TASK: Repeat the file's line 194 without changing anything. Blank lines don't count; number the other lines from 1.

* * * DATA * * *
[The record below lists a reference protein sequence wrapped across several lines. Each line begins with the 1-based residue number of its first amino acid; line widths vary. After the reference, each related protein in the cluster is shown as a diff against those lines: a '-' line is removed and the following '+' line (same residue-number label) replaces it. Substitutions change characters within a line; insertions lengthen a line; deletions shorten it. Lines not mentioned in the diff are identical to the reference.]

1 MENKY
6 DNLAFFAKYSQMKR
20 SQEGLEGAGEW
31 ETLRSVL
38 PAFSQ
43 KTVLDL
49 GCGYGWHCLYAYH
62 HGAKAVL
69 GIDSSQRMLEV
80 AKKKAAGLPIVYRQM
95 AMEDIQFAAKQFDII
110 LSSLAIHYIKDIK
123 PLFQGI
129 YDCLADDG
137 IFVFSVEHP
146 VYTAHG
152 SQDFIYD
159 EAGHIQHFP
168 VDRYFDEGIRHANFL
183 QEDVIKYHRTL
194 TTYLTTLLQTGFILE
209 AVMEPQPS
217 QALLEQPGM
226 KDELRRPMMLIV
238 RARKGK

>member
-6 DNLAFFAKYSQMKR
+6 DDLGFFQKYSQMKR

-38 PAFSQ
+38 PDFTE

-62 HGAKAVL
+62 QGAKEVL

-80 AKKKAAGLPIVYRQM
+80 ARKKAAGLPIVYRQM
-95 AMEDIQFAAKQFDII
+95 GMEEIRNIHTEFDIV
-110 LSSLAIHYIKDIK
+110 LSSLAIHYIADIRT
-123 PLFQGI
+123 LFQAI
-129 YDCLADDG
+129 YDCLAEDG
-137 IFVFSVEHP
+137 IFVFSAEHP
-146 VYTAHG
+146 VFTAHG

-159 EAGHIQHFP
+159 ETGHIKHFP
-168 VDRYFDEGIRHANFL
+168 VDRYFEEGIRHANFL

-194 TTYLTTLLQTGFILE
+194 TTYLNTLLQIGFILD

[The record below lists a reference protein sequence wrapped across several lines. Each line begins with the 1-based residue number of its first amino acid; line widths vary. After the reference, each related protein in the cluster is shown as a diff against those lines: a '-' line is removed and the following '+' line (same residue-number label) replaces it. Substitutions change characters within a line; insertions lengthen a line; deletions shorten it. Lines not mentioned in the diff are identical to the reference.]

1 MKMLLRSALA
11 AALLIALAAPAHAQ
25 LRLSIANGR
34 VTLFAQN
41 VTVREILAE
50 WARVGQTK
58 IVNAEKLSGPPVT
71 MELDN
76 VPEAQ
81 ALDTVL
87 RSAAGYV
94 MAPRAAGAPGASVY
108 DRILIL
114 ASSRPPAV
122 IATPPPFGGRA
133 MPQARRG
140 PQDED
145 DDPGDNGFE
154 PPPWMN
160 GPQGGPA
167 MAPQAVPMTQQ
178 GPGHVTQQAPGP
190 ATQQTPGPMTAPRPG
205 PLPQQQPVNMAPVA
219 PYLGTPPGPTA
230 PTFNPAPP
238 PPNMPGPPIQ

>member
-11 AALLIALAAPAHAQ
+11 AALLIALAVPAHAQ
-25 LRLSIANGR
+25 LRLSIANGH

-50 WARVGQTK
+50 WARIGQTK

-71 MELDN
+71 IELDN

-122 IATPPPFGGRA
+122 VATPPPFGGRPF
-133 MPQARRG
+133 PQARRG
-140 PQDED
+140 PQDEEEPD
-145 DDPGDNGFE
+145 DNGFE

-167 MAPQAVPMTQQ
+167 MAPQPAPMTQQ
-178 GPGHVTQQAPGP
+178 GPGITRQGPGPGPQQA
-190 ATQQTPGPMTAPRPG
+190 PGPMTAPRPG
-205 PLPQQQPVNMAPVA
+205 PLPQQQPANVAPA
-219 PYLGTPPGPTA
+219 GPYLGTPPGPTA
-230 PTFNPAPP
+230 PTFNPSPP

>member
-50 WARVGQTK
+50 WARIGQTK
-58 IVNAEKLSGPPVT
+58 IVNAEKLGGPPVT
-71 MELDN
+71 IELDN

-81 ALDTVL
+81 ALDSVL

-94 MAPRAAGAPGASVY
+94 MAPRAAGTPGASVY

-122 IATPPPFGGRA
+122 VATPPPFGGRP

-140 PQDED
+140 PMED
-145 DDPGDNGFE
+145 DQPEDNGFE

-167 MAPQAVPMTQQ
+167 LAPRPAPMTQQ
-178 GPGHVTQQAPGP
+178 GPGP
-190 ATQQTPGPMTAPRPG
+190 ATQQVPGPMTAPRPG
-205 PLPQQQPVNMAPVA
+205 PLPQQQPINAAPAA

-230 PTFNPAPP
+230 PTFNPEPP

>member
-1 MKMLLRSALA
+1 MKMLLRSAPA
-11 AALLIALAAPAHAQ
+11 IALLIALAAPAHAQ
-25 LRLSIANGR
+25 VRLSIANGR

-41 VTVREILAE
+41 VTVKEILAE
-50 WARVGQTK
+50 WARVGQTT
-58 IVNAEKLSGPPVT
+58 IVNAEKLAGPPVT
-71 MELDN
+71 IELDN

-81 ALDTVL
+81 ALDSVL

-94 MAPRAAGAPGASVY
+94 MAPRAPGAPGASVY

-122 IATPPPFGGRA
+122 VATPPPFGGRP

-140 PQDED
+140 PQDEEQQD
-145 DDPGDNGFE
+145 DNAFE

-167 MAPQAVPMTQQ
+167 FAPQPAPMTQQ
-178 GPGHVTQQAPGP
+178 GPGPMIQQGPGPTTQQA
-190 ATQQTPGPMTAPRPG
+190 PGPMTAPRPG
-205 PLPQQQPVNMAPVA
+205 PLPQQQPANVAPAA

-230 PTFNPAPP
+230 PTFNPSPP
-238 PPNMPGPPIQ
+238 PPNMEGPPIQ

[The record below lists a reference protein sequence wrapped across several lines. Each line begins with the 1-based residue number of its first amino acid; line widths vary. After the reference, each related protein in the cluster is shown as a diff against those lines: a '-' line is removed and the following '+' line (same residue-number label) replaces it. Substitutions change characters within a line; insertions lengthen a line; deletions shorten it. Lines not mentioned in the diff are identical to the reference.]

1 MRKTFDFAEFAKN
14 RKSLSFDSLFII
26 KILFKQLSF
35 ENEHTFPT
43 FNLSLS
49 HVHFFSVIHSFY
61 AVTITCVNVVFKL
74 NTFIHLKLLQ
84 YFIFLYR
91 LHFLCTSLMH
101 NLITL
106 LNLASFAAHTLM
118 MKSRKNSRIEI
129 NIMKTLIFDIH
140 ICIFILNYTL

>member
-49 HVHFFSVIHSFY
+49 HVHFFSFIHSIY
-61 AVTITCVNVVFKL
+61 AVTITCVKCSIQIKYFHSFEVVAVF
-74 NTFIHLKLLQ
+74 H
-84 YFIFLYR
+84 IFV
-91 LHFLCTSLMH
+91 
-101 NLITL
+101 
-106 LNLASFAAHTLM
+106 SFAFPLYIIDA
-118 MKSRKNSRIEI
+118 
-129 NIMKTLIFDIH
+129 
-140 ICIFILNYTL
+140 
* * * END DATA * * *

-61 AVTITCVNVVFKL